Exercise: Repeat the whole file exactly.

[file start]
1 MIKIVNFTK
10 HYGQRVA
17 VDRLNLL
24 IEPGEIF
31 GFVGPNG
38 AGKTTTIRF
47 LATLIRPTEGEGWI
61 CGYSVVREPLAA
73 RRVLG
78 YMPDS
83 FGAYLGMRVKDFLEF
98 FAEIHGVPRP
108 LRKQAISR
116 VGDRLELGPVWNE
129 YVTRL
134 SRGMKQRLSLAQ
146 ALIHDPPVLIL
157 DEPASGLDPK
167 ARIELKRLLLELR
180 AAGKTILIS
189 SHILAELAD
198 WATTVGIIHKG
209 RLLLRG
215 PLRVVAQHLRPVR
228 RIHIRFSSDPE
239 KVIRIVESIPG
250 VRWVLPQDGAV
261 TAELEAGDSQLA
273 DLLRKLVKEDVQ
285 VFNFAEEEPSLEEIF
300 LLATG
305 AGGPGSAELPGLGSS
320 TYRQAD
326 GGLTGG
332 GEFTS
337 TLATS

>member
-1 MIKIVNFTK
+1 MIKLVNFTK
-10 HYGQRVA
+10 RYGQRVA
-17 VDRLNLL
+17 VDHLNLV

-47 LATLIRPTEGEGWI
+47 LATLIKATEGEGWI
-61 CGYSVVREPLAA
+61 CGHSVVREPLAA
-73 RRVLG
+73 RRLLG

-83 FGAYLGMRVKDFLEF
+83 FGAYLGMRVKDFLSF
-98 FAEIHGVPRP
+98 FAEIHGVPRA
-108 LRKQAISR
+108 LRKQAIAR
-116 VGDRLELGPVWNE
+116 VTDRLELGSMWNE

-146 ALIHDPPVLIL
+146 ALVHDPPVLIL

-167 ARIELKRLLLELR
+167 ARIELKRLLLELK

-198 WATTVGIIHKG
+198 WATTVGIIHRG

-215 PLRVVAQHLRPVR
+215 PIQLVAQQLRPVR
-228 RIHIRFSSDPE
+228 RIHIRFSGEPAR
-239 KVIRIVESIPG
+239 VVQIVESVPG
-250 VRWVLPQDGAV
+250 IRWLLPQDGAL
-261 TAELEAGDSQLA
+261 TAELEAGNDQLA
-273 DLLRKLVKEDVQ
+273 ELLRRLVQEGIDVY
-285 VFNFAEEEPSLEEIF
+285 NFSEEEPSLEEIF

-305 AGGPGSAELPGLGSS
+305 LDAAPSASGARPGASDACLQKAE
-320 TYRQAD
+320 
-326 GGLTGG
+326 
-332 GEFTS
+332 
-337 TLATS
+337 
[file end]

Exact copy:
1 MIKIVNFTK
10 HYGQRVA
17 VDRLNLL
24 IEPGEIF
31 GFVGPNG
38 AGKTTTIRF
47 LATLIRPTEGEGWI
61 CGYSVVREPLAA
73 RRVLG
78 YMPDS
83 FGAYLGMRVKDFLEF
98 FAEIHGVPRP
108 LRKQAISR
116 VGDRLELGPVWNE
129 YVTRL
134 SRGMKQRLSLAQ
146 ALIHDPPVLIL
157 DEPASGLDPK
167 ARIELKRLLLELR
180 AAGKTILIS
189 SHILAELAD
198 WATTVGIIHKG
209 RLLLRG
215 PLRVVAQHLRPVR
228 RIHIRFSSDPE
239 KVIRIVESIPG
250 VRWVLPQDGAV
261 TAELEAGDSQLA
273 DLLRKLVKEDVQ
285 VFNFAEEEPSLEEIF
300 LLATG
305 AGGPGSAELPGLGSS
320 TYRQAD
326 GGLTGG
332 GEFTS
337 TLATS

>member
-1 MIKIVNFTK
+1 MIKLVNFTK
-10 HYGQRVA
+10 RYGQRVA
-17 VDRLNLL
+17 VDHLNLV

-47 LATLIRPTEGEGWI
+47 LATLIKATEGEGWI
-61 CGYSVVREPLAA
+61 CGHSVVREPLAA
-73 RRVLG
+73 RRLLG

-83 FGAYLGMRVKDFLEF
+83 FGAYLGMRVKDFLSF
-98 FAEIHGVPRP
+98 FAEIHGVPRA
-108 LRKQAISR
+108 LRKQAIAR
-116 VGDRLELGPVWNE
+116 VTDRLELGSMWNE

-146 ALIHDPPVLIL
+146 ALVHDPPVLIL

-167 ARIELKRLLLELR
+167 ARIELKRLLLELK

-198 WATTVGIIHKG
+198 WATTVGIIHRG

-215 PLRVVAQHLRPVR
+215 PIQLVAQQLRPVR
-228 RIHIRFSSDPE
+228 RIHIRFSGEPAR
-239 KVIRIVESIPG
+239 VVQIVESVPG
-250 VRWVLPQDGAV
+250 IRWLLPQDGAL
-261 TAELEAGDSQLA
+261 TAELEAGNDQLA
-273 DLLRKLVKEDVQ
+273 ELLRRLVQEGIDVY
-285 VFNFAEEEPSLEEIF
+285 NFSEEEPSLEEIF

-305 AGGPGSAELPGLGSS
+305 LDAAPSASGARPGASDACLQKAE
-320 TYRQAD
+320 
-326 GGLTGG
+326 
-332 GEFTS
+332 
-337 TLATS
+337 